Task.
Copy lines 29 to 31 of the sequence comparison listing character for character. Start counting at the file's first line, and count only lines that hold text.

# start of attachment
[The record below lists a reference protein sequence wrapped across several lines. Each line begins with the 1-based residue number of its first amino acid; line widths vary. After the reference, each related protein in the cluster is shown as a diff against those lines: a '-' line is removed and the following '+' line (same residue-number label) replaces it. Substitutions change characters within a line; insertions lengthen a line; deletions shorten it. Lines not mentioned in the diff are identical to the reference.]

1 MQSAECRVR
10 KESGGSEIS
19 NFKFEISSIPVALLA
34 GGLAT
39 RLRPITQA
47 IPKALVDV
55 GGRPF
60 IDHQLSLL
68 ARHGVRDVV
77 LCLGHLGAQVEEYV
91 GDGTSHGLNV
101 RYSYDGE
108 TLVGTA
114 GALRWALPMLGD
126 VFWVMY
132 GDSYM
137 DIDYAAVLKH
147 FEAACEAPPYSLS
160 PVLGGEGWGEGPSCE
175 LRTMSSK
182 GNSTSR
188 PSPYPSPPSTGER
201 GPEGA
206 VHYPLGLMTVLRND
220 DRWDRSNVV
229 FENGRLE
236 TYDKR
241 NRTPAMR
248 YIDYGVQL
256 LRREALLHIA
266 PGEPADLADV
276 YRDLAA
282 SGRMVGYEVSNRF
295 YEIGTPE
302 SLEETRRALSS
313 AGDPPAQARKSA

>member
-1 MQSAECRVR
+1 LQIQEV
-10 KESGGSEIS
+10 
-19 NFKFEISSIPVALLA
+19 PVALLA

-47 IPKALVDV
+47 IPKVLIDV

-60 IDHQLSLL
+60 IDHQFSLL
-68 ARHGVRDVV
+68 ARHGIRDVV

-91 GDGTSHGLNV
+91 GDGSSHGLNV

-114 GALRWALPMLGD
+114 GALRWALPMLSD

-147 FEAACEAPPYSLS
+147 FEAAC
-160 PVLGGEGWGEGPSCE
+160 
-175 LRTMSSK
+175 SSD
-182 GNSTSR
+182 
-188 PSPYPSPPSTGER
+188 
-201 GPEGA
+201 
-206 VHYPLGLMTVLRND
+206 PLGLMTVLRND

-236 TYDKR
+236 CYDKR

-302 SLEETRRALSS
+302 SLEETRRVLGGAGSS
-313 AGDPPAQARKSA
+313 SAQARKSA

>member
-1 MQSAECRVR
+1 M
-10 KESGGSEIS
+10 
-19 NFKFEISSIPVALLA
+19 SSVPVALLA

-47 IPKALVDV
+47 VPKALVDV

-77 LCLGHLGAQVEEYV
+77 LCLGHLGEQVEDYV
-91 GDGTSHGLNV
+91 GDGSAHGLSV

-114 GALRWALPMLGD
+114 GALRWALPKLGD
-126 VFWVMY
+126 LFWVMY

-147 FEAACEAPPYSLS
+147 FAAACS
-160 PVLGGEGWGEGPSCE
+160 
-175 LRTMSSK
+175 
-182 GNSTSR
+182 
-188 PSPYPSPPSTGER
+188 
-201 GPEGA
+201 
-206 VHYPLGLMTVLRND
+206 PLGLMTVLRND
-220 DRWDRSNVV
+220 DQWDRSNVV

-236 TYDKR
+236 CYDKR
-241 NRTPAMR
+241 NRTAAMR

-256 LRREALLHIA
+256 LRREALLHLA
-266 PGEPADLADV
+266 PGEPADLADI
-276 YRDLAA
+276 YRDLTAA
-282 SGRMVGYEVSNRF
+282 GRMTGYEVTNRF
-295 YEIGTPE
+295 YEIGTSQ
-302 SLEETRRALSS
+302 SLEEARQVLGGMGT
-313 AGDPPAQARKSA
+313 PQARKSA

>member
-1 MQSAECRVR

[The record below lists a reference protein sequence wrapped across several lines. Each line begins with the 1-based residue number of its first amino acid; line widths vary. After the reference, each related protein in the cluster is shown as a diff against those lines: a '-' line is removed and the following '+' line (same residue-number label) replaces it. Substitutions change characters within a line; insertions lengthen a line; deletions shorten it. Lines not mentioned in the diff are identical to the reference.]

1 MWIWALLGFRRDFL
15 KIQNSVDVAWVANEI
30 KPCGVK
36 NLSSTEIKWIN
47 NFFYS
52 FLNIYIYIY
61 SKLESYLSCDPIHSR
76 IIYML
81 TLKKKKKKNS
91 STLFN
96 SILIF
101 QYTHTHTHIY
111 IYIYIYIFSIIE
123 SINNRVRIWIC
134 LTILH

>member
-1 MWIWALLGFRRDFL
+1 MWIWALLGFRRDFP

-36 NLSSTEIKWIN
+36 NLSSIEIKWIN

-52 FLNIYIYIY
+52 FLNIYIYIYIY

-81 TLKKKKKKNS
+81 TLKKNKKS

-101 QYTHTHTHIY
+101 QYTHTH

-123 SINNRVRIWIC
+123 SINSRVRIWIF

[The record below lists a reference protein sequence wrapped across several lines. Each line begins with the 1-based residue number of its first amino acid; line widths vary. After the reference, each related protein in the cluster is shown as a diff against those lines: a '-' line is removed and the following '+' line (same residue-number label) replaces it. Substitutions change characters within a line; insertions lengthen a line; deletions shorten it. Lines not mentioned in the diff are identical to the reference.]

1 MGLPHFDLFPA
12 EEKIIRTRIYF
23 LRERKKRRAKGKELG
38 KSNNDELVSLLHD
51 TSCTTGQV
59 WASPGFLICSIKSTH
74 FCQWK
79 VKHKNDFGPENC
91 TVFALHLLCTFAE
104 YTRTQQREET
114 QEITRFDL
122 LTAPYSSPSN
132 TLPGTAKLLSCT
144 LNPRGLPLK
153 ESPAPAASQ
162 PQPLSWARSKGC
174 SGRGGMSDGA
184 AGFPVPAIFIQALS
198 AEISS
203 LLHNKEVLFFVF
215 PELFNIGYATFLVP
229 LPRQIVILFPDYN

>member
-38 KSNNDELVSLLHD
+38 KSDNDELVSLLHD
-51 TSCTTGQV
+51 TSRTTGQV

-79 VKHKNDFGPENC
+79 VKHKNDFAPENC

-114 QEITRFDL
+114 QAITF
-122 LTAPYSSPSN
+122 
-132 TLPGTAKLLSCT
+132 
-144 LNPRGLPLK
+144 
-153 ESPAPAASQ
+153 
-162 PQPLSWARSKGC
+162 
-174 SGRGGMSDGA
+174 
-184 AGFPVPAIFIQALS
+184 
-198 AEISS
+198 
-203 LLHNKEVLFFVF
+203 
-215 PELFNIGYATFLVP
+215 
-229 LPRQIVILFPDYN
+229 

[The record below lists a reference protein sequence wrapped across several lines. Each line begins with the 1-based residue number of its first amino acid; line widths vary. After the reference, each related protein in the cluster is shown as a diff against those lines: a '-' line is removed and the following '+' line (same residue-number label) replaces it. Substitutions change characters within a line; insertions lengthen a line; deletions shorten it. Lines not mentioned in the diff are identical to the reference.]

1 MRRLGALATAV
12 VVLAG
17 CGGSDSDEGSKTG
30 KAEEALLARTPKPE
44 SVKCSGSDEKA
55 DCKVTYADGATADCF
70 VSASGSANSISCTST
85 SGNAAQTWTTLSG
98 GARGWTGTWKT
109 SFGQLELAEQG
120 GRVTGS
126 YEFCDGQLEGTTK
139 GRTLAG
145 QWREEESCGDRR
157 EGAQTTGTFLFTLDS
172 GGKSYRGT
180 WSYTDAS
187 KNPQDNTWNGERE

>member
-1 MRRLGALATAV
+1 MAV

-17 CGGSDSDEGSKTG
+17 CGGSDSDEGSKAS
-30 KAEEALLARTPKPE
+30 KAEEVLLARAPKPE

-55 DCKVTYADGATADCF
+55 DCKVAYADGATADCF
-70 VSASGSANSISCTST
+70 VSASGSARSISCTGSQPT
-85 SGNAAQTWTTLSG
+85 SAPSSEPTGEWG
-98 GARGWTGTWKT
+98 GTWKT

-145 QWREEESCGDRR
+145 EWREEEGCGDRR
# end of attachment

241 NRTPAMR
248 YIDYGVQL
256 LRREALLHIA